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Simone Biles becomes honorary Houston Texans cheerleader

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The NFL’s Houston Texans may not be having the greatest season on the football field, but that hasn’t stopped one famous diehard fan from cheering them on.

On Sunday, Simone Biles took her fandom to the next level by debuting as an honorary Texans cheerleader before the team’s home game against the San Francisco 49ers.

game day feels ❤️ so excited to dance at the Houston Texans Game!

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officially ready for game day now that I got my legendary red boots 🏈

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As an added bonus, she also found time to take a few photos with NBA legend Hakeem Olajuwon, a 7-foot center who once starred for the Houston Rockets.

This isn’t the first time that the Olympic gold medalist has teamed up with her hometown Texans. In 2016, Biles had the honor of announcing one of the team’s draft picks, and in 2015, she made this memorable entrance onto the field after a pre-game introduction.

Larry Nassar, ex-USA Gymnastics doctor, gets 60 years in prison

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GRAND RAPIDS, Mich. (AP) — A former elite sports doctor whose sexual assault cases have rocked Michigan State University and the group that trains U.S. Olympic gymnasts was sentenced Thursday to 60 years in federal prison for possessing thousands of images of child pornography.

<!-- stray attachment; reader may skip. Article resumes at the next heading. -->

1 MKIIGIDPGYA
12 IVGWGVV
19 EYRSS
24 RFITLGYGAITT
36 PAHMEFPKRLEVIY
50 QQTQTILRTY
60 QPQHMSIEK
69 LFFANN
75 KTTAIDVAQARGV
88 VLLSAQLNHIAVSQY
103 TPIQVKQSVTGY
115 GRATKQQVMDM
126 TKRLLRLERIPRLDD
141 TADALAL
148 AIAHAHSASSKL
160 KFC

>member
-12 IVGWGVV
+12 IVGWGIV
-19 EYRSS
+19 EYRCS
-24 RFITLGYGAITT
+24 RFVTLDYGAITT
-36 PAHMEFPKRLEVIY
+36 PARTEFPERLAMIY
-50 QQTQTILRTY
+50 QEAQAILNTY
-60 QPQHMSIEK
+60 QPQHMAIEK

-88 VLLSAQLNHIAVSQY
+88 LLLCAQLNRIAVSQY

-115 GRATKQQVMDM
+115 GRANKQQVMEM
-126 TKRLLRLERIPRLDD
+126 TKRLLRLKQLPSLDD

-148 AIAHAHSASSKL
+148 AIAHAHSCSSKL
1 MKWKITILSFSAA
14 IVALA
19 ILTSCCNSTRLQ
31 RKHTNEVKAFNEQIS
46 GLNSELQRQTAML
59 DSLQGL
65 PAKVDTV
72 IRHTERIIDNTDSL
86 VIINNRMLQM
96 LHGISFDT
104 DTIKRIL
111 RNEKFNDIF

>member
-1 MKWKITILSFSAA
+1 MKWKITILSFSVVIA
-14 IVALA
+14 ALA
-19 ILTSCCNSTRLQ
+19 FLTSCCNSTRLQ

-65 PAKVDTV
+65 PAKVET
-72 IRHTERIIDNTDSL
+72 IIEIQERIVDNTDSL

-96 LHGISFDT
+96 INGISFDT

It’s the first of three prison sentences for Larry Nassar, who will learn his punishment in state court in January after pleading guilty to using his hands to molest girls at his campus office, his home and at a gymnastics club near Lansing, sometimes with parents in the room.

Separately, more than 100 women and girls are suing Nassar. Michigan State and USA Gymnastics also are defendants in many cases.

Nassar told U.S. District Judge Janet Neff that he has an addiction.

MORE: Aly Raisman shares testimony letter | McKayla Maroney’s letter

“You go back and you wonder how I got down this path to begin with,” he said. “I really did try to be a good person. … I hope one day I can be forgiven, and I’m going to take every day of your sentence to try to better myself.”